Feed on
 Posts
 Comments

Day 31: Water droplets

water droplets on the car window

I was heading for the car park at work. It had started to rain so I moved faster.

As I sat down in the driver’s seat I automatically reached for the seat belt. As I did this I noticed the water droplets sitting on the car’s windscreen. They looked like little glass beads. They were beautiful. I was fascinated by the different sizes of the droplets, the way they reflected the light, their different shapes, and the way they sat there. They didn’t break up and form an amorphous pool of liquid. As a science teacher in my past life you’d think I would have known the physics behind what I was seeing but I didn’t. Or more to the point, I couldn’t remember. This seemed to me to be an example of everyday magic.

The physics of bouncing water droplets underlies a wide range of industrial applications from crop spraying to ink-jet printing, and continues to fascinate after 200 years of research.

Whether standing in the shower, spilling the morning coffee or going to work in the rain, each day typically begins with water droplets splashing off a solid surface. In fact these phenomena are so common that they often go unnoticed. However, the basic physics that governs the dynamics of water droplets is extremely rich, and understanding these events in detail has important scientific and technological consequences.

In agriculture, for instance, the wax-like outer layer of a plant leaf produces a non-wetting interface that repels water and causes drops to bounce off the surface. As a result, the plant often retains less than half of an applied spray. This is both inefficient and hazardous, since the herbicides and pesticides that are destined for the plant can build up and eventually contaminate the soil and public water supplies. Finding a way to eliminate droplet rebound in such cases has both major economic and social benefits.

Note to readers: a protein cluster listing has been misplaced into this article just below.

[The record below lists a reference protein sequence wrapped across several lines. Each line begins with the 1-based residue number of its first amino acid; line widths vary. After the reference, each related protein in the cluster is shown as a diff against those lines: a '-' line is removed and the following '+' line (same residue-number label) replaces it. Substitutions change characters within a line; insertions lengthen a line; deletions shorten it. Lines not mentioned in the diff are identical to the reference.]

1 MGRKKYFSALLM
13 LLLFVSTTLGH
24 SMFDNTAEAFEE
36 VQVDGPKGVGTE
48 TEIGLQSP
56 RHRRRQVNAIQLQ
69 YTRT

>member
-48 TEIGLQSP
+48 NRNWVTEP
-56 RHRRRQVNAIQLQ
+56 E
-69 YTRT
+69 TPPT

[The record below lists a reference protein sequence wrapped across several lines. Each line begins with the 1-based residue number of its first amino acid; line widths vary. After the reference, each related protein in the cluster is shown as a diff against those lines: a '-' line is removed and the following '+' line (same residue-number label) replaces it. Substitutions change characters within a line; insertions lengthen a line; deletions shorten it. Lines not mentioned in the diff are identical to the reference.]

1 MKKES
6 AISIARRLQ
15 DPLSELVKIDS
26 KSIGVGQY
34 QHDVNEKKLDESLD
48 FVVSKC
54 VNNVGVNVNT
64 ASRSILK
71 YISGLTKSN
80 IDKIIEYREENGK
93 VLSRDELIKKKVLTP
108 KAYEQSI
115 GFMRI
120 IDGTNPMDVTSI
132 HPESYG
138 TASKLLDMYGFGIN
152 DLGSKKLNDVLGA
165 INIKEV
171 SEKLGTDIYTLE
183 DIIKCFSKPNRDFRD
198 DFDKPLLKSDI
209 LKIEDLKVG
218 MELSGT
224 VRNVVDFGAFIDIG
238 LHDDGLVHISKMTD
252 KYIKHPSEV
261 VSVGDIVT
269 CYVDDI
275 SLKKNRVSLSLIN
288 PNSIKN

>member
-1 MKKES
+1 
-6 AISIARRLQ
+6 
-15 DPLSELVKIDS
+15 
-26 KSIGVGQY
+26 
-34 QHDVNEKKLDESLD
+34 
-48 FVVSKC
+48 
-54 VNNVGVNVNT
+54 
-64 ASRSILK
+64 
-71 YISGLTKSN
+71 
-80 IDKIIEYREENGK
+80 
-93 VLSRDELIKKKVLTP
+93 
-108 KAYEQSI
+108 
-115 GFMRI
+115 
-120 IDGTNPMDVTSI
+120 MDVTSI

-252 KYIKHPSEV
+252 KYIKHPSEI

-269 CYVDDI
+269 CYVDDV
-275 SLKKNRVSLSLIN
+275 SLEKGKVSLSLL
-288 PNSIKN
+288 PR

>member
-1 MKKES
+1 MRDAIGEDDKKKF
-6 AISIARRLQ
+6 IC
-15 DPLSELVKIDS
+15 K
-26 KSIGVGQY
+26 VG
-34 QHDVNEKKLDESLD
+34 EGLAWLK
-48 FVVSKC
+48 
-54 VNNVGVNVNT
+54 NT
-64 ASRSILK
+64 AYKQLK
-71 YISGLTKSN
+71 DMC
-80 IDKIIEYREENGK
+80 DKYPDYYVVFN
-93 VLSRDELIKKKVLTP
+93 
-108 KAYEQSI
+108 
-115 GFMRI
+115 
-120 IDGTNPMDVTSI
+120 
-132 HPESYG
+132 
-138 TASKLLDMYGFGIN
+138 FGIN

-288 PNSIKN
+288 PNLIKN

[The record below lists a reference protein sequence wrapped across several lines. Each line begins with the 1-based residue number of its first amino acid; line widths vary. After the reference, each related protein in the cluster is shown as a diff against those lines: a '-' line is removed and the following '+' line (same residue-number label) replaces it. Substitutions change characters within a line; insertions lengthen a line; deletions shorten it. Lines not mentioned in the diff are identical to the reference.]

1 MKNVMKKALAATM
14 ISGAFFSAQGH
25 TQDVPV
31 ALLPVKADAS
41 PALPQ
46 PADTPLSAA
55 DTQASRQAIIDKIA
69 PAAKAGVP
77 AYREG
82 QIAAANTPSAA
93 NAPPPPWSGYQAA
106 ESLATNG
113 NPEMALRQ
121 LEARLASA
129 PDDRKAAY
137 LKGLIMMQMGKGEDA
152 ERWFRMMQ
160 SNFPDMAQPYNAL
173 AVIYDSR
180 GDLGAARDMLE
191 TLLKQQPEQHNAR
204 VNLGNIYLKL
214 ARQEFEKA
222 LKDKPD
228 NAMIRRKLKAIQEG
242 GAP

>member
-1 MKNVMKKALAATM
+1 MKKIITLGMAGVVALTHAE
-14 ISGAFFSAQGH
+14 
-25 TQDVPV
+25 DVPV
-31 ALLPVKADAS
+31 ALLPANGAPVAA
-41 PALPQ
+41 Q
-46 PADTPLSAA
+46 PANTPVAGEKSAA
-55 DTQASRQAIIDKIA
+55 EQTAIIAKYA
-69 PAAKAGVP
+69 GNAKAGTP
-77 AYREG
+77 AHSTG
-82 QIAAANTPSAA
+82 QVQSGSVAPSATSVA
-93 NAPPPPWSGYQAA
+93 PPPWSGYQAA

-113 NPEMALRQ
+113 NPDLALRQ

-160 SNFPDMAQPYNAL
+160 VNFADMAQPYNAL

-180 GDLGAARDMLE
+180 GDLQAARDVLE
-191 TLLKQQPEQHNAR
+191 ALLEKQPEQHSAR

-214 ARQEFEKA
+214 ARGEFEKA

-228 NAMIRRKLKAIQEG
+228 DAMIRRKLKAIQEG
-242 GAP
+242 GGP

On the other hand, promoting droplet rebound so that all drops bounce off a surface can have many advantages. Imagine a car windscreen that can repel every raindrop in a downpour. It would make driving in the rain much safer. Perhaps we can learn from the natural ability of plants to repel droplets and apply the same strategy to car windows. Thus, one sees that preventing or enhancing drop rebound off a surface can have a significant impact on our daily lives.

Source: Bergeron, V. (2001). Water droplets make an impact. Physics World (May).

On any other day I would have got in my car, put on my seat belt, started the car, turned on the windscreen wipers, and driven away. I would have been totally unaware of what was right there in front of me. I wouldn’t even have cared if I had noticed anything different. The moment would have simply passed over me.

Today, I sat there spellbound. Water is such a wonder product. I must remember to stop complaining about the rain!

Blog Widget by LinkWithin

Trackback URI | Comments RSS

Leave a Reply